Inherently Different


The world view of most people can best be represented by shades of grey. They tend to prefer grey areas as it allows wiggle room just in case they make a mistake… they can point to the varying shades and say, “well, I didn’t say X or Y, so I can’t be blamed.”

I, on the other hand, see things in stark black and white. Something either is or isn’t… there is no in between for me, not because I lack imagination, but because I believe whole heartedly in the things I choose to believe in. I’m not a fence straddler… I’m not hedging my bets… I’m not half-in, half-out. What this means is that I’m not only willing to make mistakes, but am willing to accept full responsibility for them.

When I do something, I do it because I’ve given thought to not only the action itself, but the reaction that results. This philosophy permeates every facet of my life. I alone shape the world around me since my actions are solely my responsibility.

There is an order to the world. We’re born, we live, we die. When we’re born, where we’re born, to whom we’re born is irrelevant. When we die, how we die, where we die is also equally irrelevant. The only thing that counts is how we live… the experiences we gain, the places we go, the people we meet, the lives we share… those things are important. Because I view the world in this way, I really don’t find anyone’s death tragic, regardless of the circumstances. The only tragedy, in my opinion anyway, is not living every moment as if it were your last. It is the worst kind of squandering possible… a life lived carefully is a life wasted.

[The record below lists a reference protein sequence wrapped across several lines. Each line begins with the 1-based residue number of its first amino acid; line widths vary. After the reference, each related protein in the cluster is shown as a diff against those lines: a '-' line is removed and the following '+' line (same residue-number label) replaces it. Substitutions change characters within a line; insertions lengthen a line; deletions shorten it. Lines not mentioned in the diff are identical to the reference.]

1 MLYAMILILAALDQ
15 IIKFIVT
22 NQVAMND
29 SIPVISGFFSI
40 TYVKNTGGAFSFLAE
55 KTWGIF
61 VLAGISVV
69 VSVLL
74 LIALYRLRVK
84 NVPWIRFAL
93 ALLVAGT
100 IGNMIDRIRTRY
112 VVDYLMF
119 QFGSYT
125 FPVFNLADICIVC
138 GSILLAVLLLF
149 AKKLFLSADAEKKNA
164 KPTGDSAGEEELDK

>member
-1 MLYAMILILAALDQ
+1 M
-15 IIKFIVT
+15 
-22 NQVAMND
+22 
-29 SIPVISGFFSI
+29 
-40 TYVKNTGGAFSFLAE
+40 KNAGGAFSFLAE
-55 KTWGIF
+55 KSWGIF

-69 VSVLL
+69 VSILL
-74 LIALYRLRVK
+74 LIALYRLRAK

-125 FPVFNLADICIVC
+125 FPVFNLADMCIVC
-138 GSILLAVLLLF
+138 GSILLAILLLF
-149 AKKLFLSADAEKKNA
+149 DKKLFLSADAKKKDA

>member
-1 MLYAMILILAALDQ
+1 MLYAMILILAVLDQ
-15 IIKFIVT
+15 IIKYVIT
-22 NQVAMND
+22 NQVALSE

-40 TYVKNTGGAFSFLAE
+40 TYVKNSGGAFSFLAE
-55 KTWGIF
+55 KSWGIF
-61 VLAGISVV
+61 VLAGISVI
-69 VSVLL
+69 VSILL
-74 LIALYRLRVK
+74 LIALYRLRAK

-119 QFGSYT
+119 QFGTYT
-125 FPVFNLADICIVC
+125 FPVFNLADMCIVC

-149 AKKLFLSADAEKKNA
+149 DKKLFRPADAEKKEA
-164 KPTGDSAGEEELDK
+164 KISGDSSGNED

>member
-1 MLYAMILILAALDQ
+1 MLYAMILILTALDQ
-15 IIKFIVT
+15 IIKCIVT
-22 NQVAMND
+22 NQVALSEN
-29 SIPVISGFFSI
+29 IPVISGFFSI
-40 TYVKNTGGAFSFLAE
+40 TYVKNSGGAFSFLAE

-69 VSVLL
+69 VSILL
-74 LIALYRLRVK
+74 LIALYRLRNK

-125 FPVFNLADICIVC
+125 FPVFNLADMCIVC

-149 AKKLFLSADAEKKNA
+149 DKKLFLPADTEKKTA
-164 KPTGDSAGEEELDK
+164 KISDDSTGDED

Here’s where I’m gonna piss some of you off.

The world is no less dangerous now than it was when life clawed its way out of the primordial ooze. Shit happens and when it does, you’ll get plenty of people who will ask, “Why?” They’ll see human suffering, but I see nothing more than proof that life is precious. Proof that there is a natural order to the universe is best displayed when some natural or unnatural disaster occurs.

When calamity strikes, some people feel compelled to wax poetic about the tragedy and question the heavens for reason in the face of chaos. Out of pity, out of guilt, out of some misplaced sense of responsibility, they’ll struggle to connect with people they wouldn’t, in most instances, give a rat’s ass about if they passed them on the street. I wonder about the motivations of such people, not because I find their attempts at compassion admirable, but because the idea that some kind of disaster is required before you’re willing to reach out to your fellow man is the worst kind of conceit imaginable to me.

The tsunami a while back. The hurricane last week. How did you react? Were you moved to make a donation after being riveted to the tv like a gawker at a fatal traffic accident? How would you have reacted to the 1904 earthquake in San Francisco, the sinking of the titanic, the felling of the Hindenberg… would you have reached into your pocketbook to ease your conscience?